Passing Stop 6 and the Beaufort Singapore Luxury Resort, we arrive at the 54-hole Sijori Wonder Golf Sensota - a world of lush, manicured greenery. From the monorail, we view landscaped putting greens, ravines, streams, ponds and geysers in the golfing mecca.
At Stop 7, next to the monorail station, the Seafood Sentosa Restaurant serves the top seafood dishes in Singapore. A short distance away is Fantasy Island, the ultimate in exciting roller coaster rides and water slides, and the Orchid Gardens, highlighting a flower clock, Japanese teahouse and colourful exotic orchids.
Past the causeway, joining the island to the city and the Sentosa Riverboat, there's a replica of turn-of-the-century Mississippi riverboats that serve fast food. Soon after Sentosa's Ferry Terminal and we are at Stop 1. Here, after a few minutes walk appears the Musical Fountain - spectacular at night with its laser displays. Edging the fountain is Volcano Land, where one takes a subterranean journey into the earth and, not far away is Asian Village, a replica of three Asian towns that showcase ethnic foods, arts and crafts.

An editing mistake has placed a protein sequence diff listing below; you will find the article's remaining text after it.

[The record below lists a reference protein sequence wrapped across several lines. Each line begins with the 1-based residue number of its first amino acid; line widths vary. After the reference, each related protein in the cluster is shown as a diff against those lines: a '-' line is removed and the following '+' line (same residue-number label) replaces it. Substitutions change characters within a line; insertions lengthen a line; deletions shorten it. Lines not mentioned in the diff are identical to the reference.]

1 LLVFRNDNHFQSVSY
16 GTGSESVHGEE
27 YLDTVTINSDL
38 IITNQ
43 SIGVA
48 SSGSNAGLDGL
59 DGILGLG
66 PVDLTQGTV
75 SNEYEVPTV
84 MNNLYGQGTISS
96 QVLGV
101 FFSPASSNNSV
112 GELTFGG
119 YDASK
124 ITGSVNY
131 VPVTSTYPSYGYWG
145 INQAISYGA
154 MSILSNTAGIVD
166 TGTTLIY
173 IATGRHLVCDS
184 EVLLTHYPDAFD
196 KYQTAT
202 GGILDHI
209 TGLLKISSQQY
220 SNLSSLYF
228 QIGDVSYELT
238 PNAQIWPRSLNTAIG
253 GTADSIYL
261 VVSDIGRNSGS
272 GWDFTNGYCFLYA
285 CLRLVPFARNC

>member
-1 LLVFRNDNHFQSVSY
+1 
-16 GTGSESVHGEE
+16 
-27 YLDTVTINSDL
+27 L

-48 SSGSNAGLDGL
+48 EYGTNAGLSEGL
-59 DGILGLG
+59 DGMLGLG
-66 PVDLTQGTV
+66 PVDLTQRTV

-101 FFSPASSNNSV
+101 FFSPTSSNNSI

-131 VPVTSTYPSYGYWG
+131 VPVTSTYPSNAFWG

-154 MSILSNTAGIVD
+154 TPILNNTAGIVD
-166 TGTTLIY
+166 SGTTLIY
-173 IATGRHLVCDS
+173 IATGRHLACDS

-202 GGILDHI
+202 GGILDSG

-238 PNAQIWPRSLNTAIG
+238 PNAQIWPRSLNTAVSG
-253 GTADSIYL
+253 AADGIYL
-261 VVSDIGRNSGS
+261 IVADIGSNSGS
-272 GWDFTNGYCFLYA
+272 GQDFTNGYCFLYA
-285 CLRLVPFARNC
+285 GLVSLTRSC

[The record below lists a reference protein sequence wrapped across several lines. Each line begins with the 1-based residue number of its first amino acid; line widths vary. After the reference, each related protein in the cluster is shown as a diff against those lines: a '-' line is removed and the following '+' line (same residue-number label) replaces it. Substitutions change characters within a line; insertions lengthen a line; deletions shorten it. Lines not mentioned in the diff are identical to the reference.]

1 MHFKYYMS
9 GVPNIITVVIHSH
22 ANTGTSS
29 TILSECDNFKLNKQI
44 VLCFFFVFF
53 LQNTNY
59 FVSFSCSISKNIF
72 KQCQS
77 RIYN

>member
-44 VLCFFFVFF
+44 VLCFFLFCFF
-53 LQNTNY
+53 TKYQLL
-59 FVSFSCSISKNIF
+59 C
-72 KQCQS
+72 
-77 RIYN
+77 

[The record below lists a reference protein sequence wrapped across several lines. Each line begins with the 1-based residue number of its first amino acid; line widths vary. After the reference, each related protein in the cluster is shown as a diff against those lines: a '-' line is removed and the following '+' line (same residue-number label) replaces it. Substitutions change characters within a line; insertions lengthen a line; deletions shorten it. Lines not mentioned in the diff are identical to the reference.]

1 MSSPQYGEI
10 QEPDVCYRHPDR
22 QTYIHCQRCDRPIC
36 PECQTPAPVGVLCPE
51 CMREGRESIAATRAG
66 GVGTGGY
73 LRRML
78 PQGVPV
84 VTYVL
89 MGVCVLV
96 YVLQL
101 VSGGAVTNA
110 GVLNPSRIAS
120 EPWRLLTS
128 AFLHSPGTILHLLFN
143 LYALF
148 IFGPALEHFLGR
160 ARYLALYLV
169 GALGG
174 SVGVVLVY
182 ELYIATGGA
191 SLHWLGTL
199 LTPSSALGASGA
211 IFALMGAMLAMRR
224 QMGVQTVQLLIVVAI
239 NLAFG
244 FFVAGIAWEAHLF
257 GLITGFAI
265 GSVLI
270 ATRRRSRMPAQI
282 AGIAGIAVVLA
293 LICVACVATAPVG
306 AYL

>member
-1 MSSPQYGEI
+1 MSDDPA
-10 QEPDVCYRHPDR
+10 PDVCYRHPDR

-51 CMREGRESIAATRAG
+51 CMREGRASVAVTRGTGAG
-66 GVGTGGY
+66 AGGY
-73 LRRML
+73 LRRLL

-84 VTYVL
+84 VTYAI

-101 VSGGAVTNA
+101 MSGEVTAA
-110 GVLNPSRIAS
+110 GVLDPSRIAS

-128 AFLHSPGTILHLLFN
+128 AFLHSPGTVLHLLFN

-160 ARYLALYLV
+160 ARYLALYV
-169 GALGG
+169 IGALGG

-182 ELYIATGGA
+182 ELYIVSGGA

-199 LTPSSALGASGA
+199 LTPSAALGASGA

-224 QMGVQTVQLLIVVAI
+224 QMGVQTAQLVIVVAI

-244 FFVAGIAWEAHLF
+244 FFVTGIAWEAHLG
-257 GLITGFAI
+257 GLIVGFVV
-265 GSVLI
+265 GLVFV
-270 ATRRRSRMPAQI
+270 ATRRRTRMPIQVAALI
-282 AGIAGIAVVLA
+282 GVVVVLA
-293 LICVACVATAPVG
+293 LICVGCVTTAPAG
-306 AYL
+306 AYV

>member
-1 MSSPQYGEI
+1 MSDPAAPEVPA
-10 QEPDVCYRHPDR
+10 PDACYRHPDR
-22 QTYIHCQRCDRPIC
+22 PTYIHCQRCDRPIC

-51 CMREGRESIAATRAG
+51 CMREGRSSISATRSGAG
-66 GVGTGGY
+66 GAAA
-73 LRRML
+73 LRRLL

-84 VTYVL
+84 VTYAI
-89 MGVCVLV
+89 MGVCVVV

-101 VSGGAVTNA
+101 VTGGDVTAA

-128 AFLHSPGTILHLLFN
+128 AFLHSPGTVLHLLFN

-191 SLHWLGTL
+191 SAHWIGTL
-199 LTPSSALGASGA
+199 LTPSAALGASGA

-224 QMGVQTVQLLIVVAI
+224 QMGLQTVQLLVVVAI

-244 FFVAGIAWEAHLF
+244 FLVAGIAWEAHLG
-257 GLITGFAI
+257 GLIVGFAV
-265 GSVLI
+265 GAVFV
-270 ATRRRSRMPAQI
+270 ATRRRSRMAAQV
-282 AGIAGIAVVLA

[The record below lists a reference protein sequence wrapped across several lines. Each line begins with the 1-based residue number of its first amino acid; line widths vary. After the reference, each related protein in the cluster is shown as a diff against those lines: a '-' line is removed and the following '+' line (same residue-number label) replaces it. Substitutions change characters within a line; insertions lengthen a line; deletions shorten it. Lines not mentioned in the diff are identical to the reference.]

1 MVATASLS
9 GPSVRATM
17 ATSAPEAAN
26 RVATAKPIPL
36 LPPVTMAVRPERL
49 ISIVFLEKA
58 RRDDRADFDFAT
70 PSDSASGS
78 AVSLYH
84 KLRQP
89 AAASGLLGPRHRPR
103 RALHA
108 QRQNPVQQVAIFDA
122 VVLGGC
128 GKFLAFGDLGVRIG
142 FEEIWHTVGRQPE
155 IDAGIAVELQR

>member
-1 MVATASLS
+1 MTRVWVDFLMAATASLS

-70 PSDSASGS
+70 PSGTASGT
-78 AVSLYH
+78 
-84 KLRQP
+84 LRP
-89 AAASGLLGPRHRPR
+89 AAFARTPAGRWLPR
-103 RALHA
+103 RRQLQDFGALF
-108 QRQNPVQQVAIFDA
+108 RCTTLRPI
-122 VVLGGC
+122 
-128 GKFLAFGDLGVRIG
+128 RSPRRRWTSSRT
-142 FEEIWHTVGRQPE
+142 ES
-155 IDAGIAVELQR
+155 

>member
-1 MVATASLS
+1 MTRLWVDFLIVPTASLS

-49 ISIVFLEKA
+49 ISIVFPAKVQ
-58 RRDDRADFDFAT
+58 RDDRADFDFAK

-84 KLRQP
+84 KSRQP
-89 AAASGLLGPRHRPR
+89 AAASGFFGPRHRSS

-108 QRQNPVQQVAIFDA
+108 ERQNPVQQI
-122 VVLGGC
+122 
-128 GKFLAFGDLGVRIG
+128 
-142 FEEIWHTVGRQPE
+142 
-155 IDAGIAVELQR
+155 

On the monorail again, past Lost Civilization, displaying idols and runic stones, then Ruin City with its broken columns, we reach Stop 2 and the Underwater World - the highlight of our island tour. The largest Oceanarium in Asia, it houses more than 6,000 marine creatures from 250 species.
Despite exploring Sentosa for only half a day, nevertheless, I enjoyed a taste of what Singapore's holiday isle had to offer, and its flavours were bountiful.
Facts about Singapore:
Habeeb Salloum has authored numerous books, his latest: Arab Cooking On A Saskatchewan Homestead: Recipes And Recollections - winner of the Cuisine Canada and The University of Guelph's Silver Canadian Culinary Book Awards in Winnipeg in 2006. He contributes to Forever Young (Oakville), Contemporary Review (Oxford, UK), Canadian World Traveller (Quebec) and the Toronto Star.
- Citizens of most western countries do not need visas, only valid passports to enter Singapore.